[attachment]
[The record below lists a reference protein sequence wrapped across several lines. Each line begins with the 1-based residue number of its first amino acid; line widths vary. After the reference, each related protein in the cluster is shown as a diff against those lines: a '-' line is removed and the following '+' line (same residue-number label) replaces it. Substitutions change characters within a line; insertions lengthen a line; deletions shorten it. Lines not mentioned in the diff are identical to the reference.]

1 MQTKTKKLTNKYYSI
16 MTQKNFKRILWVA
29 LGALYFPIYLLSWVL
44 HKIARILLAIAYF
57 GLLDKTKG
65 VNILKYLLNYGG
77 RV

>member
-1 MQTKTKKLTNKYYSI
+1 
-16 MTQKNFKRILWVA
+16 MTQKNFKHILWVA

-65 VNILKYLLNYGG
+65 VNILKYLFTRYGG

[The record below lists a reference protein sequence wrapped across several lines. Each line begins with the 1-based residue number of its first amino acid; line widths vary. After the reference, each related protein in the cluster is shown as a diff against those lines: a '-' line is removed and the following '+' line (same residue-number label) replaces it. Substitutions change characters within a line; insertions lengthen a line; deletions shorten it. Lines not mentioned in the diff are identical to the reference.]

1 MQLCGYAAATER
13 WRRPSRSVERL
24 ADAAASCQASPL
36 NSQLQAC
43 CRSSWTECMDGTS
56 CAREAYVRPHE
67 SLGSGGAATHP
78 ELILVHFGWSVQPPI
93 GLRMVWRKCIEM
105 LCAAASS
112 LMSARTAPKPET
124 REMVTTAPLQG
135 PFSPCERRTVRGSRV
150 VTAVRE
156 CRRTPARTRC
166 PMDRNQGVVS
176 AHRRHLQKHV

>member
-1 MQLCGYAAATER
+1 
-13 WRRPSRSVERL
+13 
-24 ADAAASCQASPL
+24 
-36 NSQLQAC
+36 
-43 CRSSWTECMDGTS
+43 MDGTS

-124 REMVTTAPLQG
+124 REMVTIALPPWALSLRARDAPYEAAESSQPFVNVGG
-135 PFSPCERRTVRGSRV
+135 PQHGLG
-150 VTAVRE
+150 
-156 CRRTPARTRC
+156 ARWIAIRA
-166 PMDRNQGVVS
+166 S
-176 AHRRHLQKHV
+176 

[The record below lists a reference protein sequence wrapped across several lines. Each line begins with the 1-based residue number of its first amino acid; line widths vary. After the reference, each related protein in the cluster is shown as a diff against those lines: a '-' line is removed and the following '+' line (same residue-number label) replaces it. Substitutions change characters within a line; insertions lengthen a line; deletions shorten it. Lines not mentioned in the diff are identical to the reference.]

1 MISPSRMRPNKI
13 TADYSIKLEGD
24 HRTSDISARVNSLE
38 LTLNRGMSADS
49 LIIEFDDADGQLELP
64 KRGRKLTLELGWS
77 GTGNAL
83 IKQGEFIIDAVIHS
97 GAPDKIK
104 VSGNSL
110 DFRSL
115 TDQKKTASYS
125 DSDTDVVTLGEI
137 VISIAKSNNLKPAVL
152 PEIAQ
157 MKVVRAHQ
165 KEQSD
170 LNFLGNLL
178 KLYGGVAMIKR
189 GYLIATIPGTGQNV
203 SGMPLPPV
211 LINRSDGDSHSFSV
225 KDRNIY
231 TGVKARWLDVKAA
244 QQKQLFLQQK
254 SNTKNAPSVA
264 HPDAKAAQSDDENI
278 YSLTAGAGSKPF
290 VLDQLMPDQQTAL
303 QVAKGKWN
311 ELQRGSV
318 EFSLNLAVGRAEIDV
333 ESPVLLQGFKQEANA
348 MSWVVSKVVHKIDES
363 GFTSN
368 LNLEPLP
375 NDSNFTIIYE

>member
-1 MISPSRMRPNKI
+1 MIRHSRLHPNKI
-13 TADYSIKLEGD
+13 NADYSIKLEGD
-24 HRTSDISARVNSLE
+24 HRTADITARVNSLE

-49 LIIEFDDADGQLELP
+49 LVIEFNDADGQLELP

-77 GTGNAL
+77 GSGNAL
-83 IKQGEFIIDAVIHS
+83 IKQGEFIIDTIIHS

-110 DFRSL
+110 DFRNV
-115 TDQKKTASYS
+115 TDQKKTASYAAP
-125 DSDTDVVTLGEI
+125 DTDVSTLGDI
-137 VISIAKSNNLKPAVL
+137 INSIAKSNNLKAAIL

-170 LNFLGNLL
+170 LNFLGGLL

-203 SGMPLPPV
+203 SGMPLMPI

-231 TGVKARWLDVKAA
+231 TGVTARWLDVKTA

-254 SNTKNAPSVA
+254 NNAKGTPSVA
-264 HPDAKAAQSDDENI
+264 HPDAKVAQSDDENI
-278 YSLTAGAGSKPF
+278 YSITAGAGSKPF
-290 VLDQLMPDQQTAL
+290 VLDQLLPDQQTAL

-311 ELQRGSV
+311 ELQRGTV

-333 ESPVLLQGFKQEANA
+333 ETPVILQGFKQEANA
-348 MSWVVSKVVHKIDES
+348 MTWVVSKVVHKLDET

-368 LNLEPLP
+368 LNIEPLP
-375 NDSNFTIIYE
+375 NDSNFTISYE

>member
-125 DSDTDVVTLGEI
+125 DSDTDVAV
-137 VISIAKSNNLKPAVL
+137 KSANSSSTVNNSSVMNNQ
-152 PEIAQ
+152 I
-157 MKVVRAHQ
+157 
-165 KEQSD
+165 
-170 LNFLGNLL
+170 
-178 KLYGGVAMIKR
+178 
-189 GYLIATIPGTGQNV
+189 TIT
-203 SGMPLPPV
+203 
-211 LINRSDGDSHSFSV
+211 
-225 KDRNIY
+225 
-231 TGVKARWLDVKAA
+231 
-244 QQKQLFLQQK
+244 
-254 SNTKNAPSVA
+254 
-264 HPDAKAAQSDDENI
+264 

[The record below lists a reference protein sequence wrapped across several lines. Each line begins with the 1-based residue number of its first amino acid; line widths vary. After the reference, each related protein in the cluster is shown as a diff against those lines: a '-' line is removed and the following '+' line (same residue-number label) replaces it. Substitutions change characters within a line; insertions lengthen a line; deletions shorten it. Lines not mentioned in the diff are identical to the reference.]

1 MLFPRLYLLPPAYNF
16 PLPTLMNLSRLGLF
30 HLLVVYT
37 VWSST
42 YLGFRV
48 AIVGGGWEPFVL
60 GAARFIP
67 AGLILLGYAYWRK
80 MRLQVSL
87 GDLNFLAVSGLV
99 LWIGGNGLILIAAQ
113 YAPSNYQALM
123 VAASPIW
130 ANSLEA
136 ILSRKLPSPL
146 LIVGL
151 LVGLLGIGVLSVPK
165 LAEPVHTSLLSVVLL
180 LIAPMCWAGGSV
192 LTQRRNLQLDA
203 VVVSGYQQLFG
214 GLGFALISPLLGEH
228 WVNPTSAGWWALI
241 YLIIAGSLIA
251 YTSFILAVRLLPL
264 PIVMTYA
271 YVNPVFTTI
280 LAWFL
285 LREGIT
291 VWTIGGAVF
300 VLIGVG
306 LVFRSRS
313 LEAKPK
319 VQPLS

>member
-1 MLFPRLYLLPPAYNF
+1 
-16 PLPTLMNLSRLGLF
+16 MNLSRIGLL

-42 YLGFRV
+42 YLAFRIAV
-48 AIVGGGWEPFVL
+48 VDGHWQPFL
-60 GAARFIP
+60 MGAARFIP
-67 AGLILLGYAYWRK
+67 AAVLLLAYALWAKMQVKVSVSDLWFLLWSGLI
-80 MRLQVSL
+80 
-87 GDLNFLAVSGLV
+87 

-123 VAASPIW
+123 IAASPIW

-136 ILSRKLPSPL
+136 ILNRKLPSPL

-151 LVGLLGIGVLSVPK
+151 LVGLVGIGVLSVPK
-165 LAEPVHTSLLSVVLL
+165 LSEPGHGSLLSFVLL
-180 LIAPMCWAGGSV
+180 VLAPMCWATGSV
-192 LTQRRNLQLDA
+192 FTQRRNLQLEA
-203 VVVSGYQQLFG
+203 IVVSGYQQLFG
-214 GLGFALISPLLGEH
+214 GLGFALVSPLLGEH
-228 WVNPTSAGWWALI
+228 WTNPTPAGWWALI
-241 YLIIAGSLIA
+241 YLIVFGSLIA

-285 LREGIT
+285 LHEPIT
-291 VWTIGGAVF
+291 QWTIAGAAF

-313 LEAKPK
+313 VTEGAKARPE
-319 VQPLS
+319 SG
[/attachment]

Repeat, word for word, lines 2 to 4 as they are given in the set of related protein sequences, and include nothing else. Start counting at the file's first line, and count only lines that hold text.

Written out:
1 MQTKTKKLTNKYYSI
16 MTQKNFKRILWVA
29 LGALYFPIYLLSWVL